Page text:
Bakaba acknowledges that the transition to two playable protagonists gave the team insight into creating an experience for two distinct characters, but it approached it in a different way through Deathloop. “In terms of gameplay, it’s really rich to be able to explore two different sets of powers, and it’s nice narratively to get the outlook of the character of the events,” he says. “With Deathloop we ended up making different choices. One is that we ended up going back to the voiced protagonists, so definitely something that we felt was important. But this time, yes, there are two playable characters, but it’s very asymmetrical, both in who they are and what they do, but also in their gameplay style. They are both a completely different way to approach the game. It’s more or less the opposite approach compared to Dishonored 2, where it was two characters going through the same adventure, playing through the same thing, but with different outlooks and different tools.”
Perhaps the clearest connection between Dishonored and Deathloop from a gameplay perspective is in how certain powers in Deathloop bear a striking resemblance to abilities in the Dishonored games. Deathloop’s Shift is undeniably similar to Dishonored’s Blink, while Dishonored 2 players may see similarities between that game’s Domino ability and Deathloop’s Nexus. The biggest difference between Shift and Blink, which allow you to rapidly phase in one direction, is that Shift doesn’t stop time, opening up unique combat opportunities in Deathloop’s gameplay.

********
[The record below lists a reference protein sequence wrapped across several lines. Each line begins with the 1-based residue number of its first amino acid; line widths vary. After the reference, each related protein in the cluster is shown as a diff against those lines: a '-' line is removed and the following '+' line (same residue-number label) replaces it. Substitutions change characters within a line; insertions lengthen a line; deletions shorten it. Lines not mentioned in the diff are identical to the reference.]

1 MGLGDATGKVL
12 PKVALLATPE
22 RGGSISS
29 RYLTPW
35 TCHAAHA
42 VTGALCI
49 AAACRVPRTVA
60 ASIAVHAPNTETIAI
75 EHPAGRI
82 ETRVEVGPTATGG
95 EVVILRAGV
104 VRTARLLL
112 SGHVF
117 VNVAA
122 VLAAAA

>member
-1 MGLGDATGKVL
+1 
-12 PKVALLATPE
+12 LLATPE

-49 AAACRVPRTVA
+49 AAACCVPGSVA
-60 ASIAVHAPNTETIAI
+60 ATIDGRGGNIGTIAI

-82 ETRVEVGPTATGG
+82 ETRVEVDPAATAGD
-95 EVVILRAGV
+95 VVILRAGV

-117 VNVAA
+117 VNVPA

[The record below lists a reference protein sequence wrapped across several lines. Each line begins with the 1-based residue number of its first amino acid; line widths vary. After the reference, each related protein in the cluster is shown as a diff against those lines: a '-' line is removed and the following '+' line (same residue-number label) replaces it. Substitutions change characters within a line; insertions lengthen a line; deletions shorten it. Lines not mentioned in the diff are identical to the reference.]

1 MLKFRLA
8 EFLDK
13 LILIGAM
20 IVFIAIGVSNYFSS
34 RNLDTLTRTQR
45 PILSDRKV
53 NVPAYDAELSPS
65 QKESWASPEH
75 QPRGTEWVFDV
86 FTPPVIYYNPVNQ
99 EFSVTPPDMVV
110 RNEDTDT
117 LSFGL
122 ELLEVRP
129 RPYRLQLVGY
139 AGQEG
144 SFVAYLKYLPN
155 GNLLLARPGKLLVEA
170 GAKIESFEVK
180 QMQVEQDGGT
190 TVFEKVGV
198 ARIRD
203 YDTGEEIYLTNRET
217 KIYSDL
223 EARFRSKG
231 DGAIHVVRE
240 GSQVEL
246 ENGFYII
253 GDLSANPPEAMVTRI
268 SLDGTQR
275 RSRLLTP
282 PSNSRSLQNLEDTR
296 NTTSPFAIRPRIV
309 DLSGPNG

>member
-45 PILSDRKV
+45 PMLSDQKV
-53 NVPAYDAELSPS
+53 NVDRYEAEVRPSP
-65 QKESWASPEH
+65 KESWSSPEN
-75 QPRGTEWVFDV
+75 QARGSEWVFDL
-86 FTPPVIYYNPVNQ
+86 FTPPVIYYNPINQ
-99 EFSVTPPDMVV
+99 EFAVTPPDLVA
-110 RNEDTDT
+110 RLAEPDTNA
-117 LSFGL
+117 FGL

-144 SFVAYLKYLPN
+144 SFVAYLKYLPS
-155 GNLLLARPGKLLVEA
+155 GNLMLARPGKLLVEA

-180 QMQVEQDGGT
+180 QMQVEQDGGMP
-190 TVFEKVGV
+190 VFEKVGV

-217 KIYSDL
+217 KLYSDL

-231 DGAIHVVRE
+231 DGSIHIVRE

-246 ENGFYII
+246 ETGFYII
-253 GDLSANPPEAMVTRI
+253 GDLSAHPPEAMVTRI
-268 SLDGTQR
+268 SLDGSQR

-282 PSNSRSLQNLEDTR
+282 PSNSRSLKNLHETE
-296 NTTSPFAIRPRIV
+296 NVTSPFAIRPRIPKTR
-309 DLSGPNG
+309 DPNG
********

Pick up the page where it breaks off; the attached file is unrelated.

In a gameplay demo with Bakaba, I see this in action as he holds the trigger to stay in the air, then continues shooting enemies below. In that same demo, Bakaba also demonstrates the biggest difference between Dishonored 2’s Domino and Deathloop’s Nexus; both link the fates of multiple NPCs, meaning that if you kill one, the linked characters topple as well. In Dishonored 2, you target the characters you wish to link, while in Deathloop, it’s a projectile that links characters within the radius.